Polish 1934 ammo pack


#1

I have a pack with the following on it (scanner just died, will add photo later).
Z.A. “POCISK” S.A.
7.92 mm naboje "Sc"
Partja 26
Data elaboracji 3 Marz 1934
I understand that the factory was a Polish-French enterprise which got nationalized. Who designed this box? It has a rather unusual folding design and a couple of nice orange separating inserts (I guess to reduce friction between two 5 round stripper clips inside).


#2

Photo please


#3

Here is the photo. There are 2 five round clips inside. The box has an interesting packaging design internally (so you cannot see what I mean). I am curious if it is a native Polish design. Mostly ammo has the cheapest and most banal packaging (or even wrapping).


#4

This is a typical 15 round box for the Polish 7.9 boat tail ball- German sS type. Label is typical for this. Can you photo the inside? It should have 15 rounds without clips. I have never seen a Polish packet marked for clips of with clips inside. I would like to see the inside,headstamps,and clip marking if possible. This is not the standard contents for this box and label- which I have also in various months of loading.


#5

Here is the headstamp. You are probably right, inside there were 2 shiny stripper clips with 8 rounds like in the photo and two FN 40 green tipped rounds (AP?). This is, by the way, is a flat bed scan with a lid open. Thanks to whomever suggested this method instead of taking a photo. Much easier.


#6

This is the boat tail ball which goes to the box.The Poles colored their label ink the same as the primer color on many types of rounds. The FN does not belong in there.


#7

Yes, it’s standard pack for Polish 7,92 Mauser ammo.
Why do you think the factory was Polish-French enterprise? It was exclusively Polish factory:
Z.A. - Zaklady Amunicyjne (Ammunition Factory) “Pocisk” (“Bullet”)
7,92 naboje SC ( 7,92 cartridges SC") SC- means: spiczasty ciezki (pointed and heavy), in other words cartridge for machine guns
Partja 26 - batch No 26
Data elaboracji - date of elaboration

green color means the ammo for machine gun (for example standard cartridge for Mauser 7,92 has had red border)

PK it’s abbreviation P(ocis)K - the name of factory
34 - 1934 year of manufacturing
67 it’s percent of copper in brass
DZ means Dziedzice - steel mill factory

Wood boxes for 7, 92 ammo had also color symbol. Here you are the box for this type of ammo:


Best Regards


#8

In my collection there is a Polish box with clips.
Tried to made a scan of it.
The ammo was found by the German in WW2, and they made a label on top.

Rgds,
Dutch


#9

I went to a web site called cruffler.com/trivia-January02.html. In this web site it says: As the Polish treasury between the wars was in a perpetual state of fiscal crisis and the state run factories were not achieving the volume of ammunition production desired, private investment and contracting were encouraged. As a result, a commercial organization with both Polish and French investors called Zaklady Amunicyjne, Pocisk, Spolka Akcyjna (Corporation for the Manufacture of Ammunition) was created. This company, generally known as Pocisk SA, began to produce ammunition, using machinery purchased from Hirtenberger of Austria. That is the reason for me to write “Polish-French”, but the web site may be wrong.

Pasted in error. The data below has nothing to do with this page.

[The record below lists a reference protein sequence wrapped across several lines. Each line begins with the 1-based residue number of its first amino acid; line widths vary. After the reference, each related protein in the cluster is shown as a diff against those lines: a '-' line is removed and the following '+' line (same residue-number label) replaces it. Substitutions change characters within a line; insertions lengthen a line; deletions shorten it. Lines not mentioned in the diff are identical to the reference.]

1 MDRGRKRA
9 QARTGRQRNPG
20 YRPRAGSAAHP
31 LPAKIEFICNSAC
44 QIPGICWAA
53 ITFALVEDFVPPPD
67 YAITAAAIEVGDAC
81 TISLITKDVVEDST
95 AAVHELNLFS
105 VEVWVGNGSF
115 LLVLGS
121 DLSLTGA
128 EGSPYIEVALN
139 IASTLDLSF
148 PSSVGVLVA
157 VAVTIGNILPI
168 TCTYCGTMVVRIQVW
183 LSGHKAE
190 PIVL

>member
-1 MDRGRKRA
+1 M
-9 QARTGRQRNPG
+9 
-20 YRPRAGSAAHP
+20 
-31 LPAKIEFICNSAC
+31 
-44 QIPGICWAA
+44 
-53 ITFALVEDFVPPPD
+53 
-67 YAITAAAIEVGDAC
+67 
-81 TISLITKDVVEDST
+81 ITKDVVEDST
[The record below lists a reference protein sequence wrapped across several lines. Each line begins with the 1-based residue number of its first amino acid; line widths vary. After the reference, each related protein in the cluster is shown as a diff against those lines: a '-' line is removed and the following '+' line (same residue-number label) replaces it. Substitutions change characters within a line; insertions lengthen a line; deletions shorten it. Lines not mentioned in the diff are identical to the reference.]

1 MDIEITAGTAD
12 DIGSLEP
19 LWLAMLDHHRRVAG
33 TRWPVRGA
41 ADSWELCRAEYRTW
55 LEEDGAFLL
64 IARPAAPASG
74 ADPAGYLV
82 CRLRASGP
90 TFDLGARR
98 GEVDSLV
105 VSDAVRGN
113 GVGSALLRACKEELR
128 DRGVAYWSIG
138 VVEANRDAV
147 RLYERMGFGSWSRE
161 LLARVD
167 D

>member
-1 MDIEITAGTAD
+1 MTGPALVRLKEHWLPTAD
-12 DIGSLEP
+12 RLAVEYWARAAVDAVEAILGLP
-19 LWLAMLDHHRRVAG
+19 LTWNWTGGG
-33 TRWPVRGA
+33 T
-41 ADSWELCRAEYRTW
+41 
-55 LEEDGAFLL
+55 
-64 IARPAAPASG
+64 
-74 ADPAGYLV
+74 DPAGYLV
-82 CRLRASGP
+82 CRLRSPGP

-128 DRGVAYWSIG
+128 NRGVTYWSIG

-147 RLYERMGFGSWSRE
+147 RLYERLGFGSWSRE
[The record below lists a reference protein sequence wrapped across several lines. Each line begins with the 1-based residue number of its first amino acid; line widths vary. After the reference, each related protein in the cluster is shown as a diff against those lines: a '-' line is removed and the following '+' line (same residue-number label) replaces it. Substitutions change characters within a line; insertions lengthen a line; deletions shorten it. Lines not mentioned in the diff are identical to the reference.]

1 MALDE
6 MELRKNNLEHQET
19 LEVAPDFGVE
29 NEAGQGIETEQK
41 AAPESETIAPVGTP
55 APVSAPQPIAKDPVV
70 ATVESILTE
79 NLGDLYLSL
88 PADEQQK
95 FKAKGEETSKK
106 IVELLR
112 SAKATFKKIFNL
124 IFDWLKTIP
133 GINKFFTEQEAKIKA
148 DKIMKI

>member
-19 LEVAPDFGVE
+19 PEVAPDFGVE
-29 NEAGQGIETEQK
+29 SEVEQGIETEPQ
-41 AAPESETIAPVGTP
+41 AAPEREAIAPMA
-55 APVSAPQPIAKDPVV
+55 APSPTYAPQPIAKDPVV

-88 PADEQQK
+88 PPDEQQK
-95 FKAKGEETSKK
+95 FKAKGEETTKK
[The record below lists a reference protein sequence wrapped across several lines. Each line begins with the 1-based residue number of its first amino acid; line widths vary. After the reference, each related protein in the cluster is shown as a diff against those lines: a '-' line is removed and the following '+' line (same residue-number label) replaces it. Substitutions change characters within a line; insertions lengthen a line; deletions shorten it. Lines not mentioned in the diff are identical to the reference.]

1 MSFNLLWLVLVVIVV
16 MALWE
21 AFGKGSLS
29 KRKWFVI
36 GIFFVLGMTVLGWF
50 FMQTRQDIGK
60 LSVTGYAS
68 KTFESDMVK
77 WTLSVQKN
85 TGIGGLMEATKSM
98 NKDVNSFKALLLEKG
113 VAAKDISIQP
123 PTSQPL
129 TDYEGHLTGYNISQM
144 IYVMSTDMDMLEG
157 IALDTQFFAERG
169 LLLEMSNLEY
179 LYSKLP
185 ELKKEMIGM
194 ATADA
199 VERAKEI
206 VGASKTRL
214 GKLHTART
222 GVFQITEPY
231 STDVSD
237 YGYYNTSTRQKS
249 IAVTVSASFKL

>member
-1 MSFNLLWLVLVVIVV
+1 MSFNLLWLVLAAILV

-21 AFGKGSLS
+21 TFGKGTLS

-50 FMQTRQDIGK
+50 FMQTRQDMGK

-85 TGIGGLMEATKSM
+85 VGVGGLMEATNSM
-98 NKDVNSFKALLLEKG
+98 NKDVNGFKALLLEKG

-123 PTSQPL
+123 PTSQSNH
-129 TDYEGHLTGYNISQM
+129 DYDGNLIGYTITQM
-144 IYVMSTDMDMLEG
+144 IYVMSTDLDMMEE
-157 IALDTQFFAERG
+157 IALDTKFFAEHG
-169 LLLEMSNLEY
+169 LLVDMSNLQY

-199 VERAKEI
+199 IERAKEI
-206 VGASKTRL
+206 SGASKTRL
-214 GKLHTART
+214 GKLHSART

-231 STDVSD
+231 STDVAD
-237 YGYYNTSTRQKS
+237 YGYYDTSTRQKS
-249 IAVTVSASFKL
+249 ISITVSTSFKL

#10

Generally agree, but I have never heard about French connections. “S.A. -Spolka Akcyjna” means joint-stock company and it’s possible some shares in early years ( Z.A. Pocisk were established in July 1919) have Frenchmen but in compliance with the law 75 % of shares must have in Polish hands.
They began initially to produce Mannlicher ammunition using Hirtenberger Patronnen-und Z


#11

A very nice thread on Polish 7,9 x 57 ammunition, with great input from Poland - xyxy. Thank you. I only partially disagree with one thing. The heavy ball load is described as “machine gun ammunition.” Since Poland manufactured both the type “S” (light ball) and the type s.S." (heravy ball) simultaneously longer than did the Germans (German “S” ball is not terribly common with dates after WWI), it is quite possible that the Polish military used the type s.S. Heavy Ball rounds primarily for machine guns. However, they are also intended for rifles. Poland, like Czechoslovakia and other countries, copied the German primer seal colors - black for type S and green for type s.S. and the colors denote that rather than indicating weapons use. Again, this is only partial disagreement, as I certainly am not as qualified as xyxy to judge the actual way in which Poland used these two loads.